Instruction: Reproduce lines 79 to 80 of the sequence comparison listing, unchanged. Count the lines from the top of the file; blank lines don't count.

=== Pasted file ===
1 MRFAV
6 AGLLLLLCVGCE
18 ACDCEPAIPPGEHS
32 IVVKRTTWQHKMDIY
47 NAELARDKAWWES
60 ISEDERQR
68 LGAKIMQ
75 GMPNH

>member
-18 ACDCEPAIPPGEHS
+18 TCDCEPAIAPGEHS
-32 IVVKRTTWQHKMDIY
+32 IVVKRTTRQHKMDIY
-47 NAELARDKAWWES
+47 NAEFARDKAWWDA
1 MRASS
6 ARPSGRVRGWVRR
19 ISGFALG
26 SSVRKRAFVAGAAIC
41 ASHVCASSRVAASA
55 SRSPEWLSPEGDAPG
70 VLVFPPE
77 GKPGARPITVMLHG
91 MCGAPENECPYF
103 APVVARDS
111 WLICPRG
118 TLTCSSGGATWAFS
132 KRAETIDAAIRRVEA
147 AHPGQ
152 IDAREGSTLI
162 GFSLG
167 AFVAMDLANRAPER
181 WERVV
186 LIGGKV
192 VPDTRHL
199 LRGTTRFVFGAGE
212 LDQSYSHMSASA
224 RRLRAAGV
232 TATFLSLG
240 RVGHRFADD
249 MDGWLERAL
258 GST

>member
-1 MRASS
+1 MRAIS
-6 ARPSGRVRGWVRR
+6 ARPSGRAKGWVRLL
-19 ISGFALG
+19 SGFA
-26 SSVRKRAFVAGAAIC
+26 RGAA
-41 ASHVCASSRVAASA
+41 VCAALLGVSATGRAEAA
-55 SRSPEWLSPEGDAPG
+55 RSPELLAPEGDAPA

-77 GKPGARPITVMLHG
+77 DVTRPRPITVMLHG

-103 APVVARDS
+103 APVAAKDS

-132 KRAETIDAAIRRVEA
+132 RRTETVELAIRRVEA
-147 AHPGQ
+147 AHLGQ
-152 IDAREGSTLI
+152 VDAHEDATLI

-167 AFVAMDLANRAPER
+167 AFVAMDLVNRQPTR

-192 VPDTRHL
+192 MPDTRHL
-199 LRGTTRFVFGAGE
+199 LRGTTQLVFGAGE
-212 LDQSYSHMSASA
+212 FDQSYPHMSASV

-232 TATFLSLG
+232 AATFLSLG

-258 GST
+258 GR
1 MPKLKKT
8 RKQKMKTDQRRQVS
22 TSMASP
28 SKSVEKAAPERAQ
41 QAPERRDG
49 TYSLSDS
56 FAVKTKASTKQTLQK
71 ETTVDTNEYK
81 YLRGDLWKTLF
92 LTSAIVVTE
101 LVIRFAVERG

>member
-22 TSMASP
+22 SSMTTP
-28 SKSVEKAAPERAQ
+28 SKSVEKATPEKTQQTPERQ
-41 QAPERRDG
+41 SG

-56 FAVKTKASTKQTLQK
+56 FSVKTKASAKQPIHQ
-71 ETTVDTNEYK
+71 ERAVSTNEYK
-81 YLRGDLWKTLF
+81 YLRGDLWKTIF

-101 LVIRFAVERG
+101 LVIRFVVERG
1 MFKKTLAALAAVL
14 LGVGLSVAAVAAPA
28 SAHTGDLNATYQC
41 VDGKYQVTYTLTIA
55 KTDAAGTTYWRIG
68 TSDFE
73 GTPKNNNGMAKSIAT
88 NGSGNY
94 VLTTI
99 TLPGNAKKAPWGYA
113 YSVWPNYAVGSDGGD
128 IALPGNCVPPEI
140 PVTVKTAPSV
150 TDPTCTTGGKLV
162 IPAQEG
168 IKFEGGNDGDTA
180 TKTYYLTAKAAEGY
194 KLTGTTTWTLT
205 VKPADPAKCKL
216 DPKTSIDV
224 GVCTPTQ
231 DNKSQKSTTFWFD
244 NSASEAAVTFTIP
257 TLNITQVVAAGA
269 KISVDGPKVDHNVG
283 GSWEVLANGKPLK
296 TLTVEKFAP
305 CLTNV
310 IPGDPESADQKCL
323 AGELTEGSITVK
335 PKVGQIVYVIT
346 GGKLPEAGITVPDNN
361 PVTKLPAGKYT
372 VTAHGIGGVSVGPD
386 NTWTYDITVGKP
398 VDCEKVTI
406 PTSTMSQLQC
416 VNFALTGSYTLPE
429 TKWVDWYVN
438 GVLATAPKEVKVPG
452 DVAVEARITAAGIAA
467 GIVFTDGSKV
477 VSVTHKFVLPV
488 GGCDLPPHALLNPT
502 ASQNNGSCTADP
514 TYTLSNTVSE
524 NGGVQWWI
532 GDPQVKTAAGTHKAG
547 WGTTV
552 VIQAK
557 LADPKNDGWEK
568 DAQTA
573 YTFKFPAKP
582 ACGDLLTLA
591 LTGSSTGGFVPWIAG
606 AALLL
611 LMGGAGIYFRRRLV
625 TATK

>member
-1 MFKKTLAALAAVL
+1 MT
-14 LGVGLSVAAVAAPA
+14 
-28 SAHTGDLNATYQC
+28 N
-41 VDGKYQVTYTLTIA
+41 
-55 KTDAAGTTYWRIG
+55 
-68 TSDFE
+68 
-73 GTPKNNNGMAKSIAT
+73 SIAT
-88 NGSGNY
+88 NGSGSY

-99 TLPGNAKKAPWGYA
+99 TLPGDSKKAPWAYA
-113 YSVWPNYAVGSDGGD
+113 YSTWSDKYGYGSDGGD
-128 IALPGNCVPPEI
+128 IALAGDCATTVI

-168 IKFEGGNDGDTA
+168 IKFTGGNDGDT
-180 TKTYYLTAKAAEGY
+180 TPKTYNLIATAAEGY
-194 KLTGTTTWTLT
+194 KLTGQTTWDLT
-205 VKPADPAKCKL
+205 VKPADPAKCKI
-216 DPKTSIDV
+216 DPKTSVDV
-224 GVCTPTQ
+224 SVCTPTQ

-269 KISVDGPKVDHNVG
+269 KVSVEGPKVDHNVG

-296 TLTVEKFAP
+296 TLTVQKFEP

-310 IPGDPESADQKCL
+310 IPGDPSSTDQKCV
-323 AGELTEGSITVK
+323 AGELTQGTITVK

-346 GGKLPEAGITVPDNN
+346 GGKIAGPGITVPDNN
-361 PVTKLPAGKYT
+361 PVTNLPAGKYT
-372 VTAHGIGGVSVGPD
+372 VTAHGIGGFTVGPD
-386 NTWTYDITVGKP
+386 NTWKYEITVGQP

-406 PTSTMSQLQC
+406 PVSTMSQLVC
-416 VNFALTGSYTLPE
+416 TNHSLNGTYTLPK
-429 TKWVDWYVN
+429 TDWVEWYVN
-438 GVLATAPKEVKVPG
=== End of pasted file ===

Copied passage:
8 RKQKMKTDQRRQVS
22 TSMASP